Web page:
Who Needs a College Education? Not Everyone.

Dear Mr. Dad, my son will be finishing high school this year and my wife and I want to help set him on a good career path. We’d always assumed that he’d go to college, but he’s a lot more interested in carpentry—and he’s really good. I’ve been reading about how hard it is for young people to get a job these days, even with a degree. Should we push him towards college or encourage him to develop his skills in a trade school?

A: There are, of course, plenty of exceptions, but for the most part, having only a high school diploma severely limits upward mobility and earnings. For that reason, encouraging your son to get any kind of higher education is the right thing to do. And it’s good that you’re open-minded enough to consider non-college higher education options. The fact is that although we’ve been pushing it on kids for decades, college is not the right place for everyone. Only about a third of recent college grads are working in a field that’s related to their major, and unemployment lines are filled with young people who haven’t been able to find jobs at all.

Passion Central
The most important factor here is for your son to pursue a career he’s truly interested in. For him, that’s carpentry, but for the children of other readers who are facing similar dilemmas, that could be any number of things, including auto repair, plumbing, gardening, cooking, construction, and even web design. None of those skills requires a college degree and all of them can provide a good income, because there will always be a need for people who are willing to roll up their sleeves and get their hands dirty (literally and metaphorically).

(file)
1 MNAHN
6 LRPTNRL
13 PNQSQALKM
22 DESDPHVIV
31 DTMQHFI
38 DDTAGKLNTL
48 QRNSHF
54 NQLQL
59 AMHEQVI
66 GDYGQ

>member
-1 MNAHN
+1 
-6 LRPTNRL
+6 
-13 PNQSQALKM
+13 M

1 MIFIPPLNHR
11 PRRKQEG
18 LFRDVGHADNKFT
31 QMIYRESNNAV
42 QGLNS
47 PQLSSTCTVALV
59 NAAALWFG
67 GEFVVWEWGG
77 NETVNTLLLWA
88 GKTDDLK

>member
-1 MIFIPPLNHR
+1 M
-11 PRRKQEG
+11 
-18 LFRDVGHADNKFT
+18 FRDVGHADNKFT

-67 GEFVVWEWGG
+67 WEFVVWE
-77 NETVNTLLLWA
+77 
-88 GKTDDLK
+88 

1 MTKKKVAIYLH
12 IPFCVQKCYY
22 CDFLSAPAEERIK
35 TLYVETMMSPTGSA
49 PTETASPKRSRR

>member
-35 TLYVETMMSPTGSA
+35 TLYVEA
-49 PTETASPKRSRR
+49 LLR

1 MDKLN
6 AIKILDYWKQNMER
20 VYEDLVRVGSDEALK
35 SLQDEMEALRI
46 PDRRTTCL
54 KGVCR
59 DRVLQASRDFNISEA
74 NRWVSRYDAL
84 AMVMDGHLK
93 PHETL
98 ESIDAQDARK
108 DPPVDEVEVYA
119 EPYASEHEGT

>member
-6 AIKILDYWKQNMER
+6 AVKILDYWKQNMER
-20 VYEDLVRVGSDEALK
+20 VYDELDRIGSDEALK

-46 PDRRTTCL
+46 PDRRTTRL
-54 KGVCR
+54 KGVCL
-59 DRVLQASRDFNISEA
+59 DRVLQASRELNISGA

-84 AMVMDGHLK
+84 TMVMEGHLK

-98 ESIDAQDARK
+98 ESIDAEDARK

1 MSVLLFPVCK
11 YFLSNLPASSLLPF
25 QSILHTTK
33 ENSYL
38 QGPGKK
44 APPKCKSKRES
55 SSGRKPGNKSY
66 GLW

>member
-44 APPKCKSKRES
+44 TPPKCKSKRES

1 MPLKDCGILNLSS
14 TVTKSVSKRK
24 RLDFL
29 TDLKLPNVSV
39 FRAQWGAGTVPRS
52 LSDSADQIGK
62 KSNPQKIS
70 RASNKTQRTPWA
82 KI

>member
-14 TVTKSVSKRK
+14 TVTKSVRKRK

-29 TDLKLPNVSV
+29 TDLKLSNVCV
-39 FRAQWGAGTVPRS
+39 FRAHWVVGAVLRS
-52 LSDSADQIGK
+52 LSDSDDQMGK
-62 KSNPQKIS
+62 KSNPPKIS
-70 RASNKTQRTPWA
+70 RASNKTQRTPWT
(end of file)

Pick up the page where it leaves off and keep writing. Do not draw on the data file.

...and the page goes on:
Plus, if your son is entrepreneurial, tradespeople are more likely than those with traditional college educations to start and run their own businesses.

But let’s get back to higher education. No matter how good your son is, he’s still got a lot to learn—and he can do a lot of that learning in a specialized trade school. Unfortunately, trade schools often get a bad rap because of the conventional wisdom that a 4-year degree is always better.

Again, finding one’s passion is important, but not everyone can identify what that is. Fortunately, there are a lot of great resources out there. There are, for example, a number of online tools that can help identify skills and interests as well as career paths that can leverage them. These include Myers-Briggs, and the Clifton StrengthsFinder (from Gallup). Your son’s high school guidance counselor may have some additional suggestions.

You and your son might also want to consider community college as a kind of hybrid solution. Many community colleges offer 2-year certificate programs that provide excellent education and hands-on training in a number of trade professions.

You might also look into the military, where he can get top-quality training in huge variety of fields. He’ll also be getting paid and will be accruing educational benefits that he can use to pay for college if he ends up deciding to go that route later.

Finally, pick up a copy of Dan Schawbel’s “Promote Yourself: The New Rules for Career Success.” Schawbel is Millennial career guru and his book has a ton of suggestions for non-traditional ways young people can assess their passions and acquire the skills they’ll need to get them where they want to go in life.

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